When it comes to desert landscaping you often hear the terms “Xeriscape” and “zeroscape” used interchangeably, but have you ever wondered what the difference is between the two? Xeriscape and zeroscape are definitely not the same. Let’s explain:
- Xeriscape comes from the Greek word “xeric” meaning dry or arid.
- Zeroscape is basically a mispronunciation of Xeriscape.
- The correct way to say Xeriscape is “zeer-i-scape” not “zee-ro-scape.”
- Xeriscape is a type of landscape design that uses low-water-use or drought-tolerant plants that require little to no supplemental irrigation.
- Zeroscape is a yard filled predominantly with gravel and dirt containing few or no plants.
- Xeriscape uses design and planning.
- Zeroscape lacks design and planning.
While Xeriscape refers to a landscape with plants, hardscape, and yes, sometimes turf, zeroscape may describe a sterile landscape of gravel and maybe a boulder or a palm tree or cactus. Just because we live in the desert doesn’t mean our yards must look barren. A Xeriscaped yard planted with many species of beautiful drought-tolerant plants can be lush and beautiful while enhancing the beauty and function of an urban or suburban landscape. Xeriscapes also beautify the neighborhood, reduce cooling costs, create a sense of place, attract hummingbirds, butterflies, and other desired wildlife. Xeriscaped yards make sense because they are one of the best water-efficient landscaping options.
Xeriscape: Landscaping with Style in the Arizona Desert is a fantastic design guide and describes the seven basic principles of Xeriscape:
- Good landscape planning and design
- Low-water-use plants
- Appropriate turf areas
- Efficient irrigation
- Soil improvements
- Use of mulches
- Appropriate maintenance
Good Landscape Planning and Design
A good plan is the best way to guide you throughout the landscape process. Having a plan in place will help keep you focused, especially if you can’t afford to install your landscape all at once. There are many free online resources to help you change your water-thirsty or barren yard to a lush, beautiful Xeriscape. Also, visit a local demonstration garden for ideas and to see how different plant types look placed with each other and amongst beautiful hardscape elements.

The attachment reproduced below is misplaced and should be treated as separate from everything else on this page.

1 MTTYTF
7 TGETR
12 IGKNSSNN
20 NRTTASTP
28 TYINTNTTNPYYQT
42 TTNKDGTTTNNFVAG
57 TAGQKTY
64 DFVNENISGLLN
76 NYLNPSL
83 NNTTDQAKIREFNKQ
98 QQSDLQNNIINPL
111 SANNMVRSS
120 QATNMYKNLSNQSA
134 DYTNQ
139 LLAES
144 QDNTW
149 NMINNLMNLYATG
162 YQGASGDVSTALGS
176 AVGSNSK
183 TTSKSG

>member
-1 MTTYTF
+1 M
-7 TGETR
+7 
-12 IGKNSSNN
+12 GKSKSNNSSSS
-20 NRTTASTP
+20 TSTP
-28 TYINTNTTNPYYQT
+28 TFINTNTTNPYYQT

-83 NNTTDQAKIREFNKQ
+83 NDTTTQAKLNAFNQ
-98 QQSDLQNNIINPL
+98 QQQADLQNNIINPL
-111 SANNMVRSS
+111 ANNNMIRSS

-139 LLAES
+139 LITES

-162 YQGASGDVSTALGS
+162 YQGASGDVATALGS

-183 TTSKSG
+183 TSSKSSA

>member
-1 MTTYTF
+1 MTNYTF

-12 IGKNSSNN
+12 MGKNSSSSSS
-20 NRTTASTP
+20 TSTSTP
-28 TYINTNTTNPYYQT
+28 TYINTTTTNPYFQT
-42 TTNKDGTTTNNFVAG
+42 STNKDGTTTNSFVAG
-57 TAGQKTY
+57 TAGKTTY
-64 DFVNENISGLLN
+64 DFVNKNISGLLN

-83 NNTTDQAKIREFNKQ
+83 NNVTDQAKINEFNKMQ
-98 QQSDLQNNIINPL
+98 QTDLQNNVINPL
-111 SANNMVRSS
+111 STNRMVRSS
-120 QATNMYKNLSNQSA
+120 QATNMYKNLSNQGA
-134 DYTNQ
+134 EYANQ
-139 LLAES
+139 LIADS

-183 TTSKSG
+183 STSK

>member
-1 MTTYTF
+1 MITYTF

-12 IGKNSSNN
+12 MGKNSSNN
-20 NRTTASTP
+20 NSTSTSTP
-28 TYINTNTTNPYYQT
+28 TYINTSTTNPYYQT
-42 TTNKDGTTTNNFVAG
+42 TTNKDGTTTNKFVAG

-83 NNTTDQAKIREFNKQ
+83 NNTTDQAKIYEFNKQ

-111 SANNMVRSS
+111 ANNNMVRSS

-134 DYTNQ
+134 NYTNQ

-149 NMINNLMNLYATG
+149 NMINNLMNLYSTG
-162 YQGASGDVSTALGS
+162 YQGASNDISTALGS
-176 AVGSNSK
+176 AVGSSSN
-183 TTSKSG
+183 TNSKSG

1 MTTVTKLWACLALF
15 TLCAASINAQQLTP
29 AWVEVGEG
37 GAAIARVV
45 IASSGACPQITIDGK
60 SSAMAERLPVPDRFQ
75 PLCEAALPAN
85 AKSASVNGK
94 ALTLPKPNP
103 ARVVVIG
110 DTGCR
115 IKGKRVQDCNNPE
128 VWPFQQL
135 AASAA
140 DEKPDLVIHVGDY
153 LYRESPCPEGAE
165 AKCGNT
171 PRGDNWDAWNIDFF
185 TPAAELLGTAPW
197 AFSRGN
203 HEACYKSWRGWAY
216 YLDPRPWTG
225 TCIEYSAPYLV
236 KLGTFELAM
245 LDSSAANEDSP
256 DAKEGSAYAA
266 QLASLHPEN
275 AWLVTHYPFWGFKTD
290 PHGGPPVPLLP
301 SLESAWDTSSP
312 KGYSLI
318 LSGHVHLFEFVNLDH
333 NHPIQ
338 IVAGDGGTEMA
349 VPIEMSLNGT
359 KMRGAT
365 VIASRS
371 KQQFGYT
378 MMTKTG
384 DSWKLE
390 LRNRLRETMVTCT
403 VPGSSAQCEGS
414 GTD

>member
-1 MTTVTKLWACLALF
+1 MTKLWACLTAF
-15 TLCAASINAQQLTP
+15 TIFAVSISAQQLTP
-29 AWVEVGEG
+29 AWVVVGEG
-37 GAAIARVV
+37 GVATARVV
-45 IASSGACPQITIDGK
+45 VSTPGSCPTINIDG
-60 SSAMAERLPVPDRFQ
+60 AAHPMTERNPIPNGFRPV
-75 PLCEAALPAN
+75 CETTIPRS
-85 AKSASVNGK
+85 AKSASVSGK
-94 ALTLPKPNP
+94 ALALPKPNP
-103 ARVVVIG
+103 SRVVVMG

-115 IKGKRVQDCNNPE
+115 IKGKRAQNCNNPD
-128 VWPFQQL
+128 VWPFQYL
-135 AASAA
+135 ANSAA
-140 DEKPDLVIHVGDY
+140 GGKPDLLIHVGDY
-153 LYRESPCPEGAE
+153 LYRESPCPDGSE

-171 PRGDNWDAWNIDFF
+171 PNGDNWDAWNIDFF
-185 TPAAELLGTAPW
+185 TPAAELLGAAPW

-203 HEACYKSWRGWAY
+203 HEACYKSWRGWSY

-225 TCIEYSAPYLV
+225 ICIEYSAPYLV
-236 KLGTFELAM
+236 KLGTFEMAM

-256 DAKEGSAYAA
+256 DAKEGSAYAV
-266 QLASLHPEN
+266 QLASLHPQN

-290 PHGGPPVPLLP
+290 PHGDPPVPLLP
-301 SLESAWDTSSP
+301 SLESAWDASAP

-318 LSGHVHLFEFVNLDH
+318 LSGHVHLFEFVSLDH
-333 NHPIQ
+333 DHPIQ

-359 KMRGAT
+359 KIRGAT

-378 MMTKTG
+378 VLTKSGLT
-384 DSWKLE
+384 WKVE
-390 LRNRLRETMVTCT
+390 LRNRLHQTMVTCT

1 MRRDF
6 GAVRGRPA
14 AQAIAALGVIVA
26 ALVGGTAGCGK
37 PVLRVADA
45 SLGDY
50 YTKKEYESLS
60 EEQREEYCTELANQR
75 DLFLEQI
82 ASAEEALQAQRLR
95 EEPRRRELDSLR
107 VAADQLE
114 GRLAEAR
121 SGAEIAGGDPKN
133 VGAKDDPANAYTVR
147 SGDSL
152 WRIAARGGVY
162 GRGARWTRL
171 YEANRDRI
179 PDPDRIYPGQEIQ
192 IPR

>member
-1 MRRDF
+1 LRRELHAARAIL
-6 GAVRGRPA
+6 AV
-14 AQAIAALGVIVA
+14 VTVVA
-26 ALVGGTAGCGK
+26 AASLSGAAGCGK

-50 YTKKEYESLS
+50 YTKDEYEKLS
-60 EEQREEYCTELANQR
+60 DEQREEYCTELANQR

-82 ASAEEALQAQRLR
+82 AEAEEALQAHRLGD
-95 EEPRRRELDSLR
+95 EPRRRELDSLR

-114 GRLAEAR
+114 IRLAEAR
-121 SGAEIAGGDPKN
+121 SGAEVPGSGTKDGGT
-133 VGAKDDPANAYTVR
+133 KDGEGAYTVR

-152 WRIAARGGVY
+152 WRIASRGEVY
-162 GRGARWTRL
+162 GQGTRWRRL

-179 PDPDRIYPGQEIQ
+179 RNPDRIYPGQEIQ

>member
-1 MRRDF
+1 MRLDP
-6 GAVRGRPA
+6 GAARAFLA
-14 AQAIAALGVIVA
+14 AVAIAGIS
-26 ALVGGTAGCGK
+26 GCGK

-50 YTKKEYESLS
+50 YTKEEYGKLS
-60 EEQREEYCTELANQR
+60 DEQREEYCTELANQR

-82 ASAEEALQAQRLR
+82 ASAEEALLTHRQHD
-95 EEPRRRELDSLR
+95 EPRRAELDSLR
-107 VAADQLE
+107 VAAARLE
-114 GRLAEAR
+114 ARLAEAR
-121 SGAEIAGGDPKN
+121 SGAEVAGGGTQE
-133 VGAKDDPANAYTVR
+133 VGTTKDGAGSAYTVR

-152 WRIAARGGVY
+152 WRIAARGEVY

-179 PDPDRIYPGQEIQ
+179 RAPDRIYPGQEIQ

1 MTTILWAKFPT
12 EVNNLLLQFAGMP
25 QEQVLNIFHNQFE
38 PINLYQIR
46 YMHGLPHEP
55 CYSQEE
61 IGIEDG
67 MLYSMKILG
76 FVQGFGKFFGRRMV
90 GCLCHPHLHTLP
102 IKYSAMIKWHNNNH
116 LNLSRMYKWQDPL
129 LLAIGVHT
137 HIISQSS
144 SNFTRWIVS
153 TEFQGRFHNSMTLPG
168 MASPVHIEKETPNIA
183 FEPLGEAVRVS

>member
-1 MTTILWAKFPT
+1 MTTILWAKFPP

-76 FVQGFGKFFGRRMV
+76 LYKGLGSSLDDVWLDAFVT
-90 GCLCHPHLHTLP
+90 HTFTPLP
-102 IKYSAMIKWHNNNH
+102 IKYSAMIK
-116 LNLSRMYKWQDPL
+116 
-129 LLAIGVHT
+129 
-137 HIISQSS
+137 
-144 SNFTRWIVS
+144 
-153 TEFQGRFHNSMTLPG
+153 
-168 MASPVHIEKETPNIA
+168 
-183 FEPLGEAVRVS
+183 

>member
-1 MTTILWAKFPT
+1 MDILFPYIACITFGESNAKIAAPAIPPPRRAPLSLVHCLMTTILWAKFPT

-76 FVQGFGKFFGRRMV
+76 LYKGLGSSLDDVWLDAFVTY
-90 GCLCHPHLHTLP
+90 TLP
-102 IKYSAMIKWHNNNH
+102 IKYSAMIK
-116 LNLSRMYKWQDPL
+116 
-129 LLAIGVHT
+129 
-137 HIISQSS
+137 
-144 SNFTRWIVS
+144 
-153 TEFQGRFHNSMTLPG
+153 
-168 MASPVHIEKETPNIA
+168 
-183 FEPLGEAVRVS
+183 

Get even more guidance on designing your Xeriscape with free classes offered by Water – Use It Wisely partners. There are free classes about plant selection, pruning, Xeriscape design, irrigation efficiency, and more. View our Workshop/Events Calendar. Most providers will allow people who live outside of their service areas to attend. Confirm space availability with the class host.
Choosing the right low-water-use plants for your space can be tricky. Luckily, there are a few guides to help decide which plants will work best for your yard:
- Landscape Plants for the Arizona Desert
- Arizona Department of Water Resources Landscaping
- Transform your Landscape from Drab to Fab
- Sustainable Landscape Guide for the City of Surprise
Appropriate Turf Areas
Grass (often called turf) may be a desired component in a well-designed Xeriscape yard. It is the only plant material that can handle foot traffic and it provides a softer surface for kids’ sports or dog’s paws. Real turf is also cooler than artificial turf. In case you missed it, read this Water – Use It Wisely article about artificial turf.
Routine irrigation checks will help keep your system running smoothly. Several water providers offer a variety of free irrigation classes. The smart home water guide, Find & Fix Leaks that are Draining your Budget, will help you use your water meter to check for leaks both inside and outside your home. The city of Scottsdale has a handy checklist to help you keep your irrigation system in good working order. Of course, efficient irrigation also means applying the right amount of water at the right times. Use Landscape Watering by the Numbers to learn how much and how often to water your landscape.
Soil Improvements & Use of Mulches
Soil improvements will help your landscape thrive and can reduce water use. Good soil will hold moisture and helps plants grow. Learn more about soil improvement here. Mulches will also keep the soil moist and help reduce water use. Here are some tips on mulching.
Maintenance is an important aspect of Xeriscaping. Planting the right plant in the right place will reduce the amount of pruning you need to do, however, there will be some maintenance with a Xeriscaped yard. Prune only when necessary and avoid pruning when the weather is hot and dry. Read more about pruning in the desert here. In summer, never remove more than one-third of your lawn’s height in one mow. Taller grass keeps the soil cool and reduces stress. Leave grass clippings on the lawn to return nutrients to the soil. Consider skipping overseeding for a healthier Bermuda grass in the spring and summer.
Water is one of the most precious resources, and Xeriscape design allows us to have beautiful yards while conserving water in the desert. With the guides and resources listed above, you can transform your drab zeroscape into a fab Xeriscaped yard. Share your success with us on social media. We’d love to hear from you.
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